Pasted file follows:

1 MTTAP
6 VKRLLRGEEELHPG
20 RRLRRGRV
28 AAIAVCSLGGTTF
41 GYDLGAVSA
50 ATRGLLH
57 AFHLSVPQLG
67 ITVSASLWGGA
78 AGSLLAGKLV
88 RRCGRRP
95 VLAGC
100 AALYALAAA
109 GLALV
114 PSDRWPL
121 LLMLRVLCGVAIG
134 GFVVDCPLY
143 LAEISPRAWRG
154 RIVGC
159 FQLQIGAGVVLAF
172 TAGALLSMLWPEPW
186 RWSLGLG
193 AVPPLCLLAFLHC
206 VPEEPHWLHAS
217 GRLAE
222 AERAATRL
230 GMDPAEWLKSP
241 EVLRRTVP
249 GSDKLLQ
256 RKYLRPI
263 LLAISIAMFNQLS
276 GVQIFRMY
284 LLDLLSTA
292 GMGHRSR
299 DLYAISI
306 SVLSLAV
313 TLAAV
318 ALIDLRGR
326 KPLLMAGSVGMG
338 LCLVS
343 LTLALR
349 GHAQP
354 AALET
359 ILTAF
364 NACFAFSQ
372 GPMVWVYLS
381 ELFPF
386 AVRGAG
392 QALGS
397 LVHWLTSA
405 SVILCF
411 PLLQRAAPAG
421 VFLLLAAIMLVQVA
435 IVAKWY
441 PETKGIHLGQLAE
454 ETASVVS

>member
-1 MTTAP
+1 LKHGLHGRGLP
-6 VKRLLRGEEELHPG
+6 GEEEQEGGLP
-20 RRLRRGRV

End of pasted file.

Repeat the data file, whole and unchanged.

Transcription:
1 MTTAP
6 VKRLLRGEEELHPG
20 RRLRRGRV
28 AAIAVCSLGGTTF
41 GYDLGAVSA
50 ATRGLLH
57 AFHLSVPQLG
67 ITVSASLWGGA
78 AGSLLAGKLV
88 RRCGRRP
95 VLAGC
100 AALYALAAA
109 GLALV
114 PSDRWPL
121 LLMLRVLCGVAIG
134 GFVVDCPLY
143 LAEISPRAWRG
154 RIVGC
159 FQLQIGAGVVLAF
172 TAGALLSMLWPEPW
186 RWSLGLG
193 AVPPLCLLAFLHC
206 VPEEPHWLHAS
217 GRLAE
222 AERAATRL
230 GMDPAEWLKSP
241 EVLRRTVP
249 GSDKLLQ
256 RKYLRPI
263 LLAISIAMFNQLS
276 GVQIFRMY
284 LLDLLSTA
292 GMGHRSR
299 DLYAISI
306 SVLSLAV
313 TLAAV
318 ALIDLRGR
326 KPLLMAGSVGMG
338 LCLVS
343 LTLALR
349 GHAQP
354 AALET
359 ILTAF
364 NACFAFSQ
372 GPMVWVYLS
381 ELFPF
386 AVRGAG
392 QALGS
397 LVHWLTSA
405 SVILCF
411 PLLQRAAPAG
421 VFLLLAAIMLVQVA
435 IVAKWY
441 PETKGIHLGQLAE
454 ETASVVS

>member
-1 MTTAP
+1 LKHGLHGRGLP
-6 VKRLLRGEEELHPG
+6 GEEEQEGGLP
-20 RRLRRGRV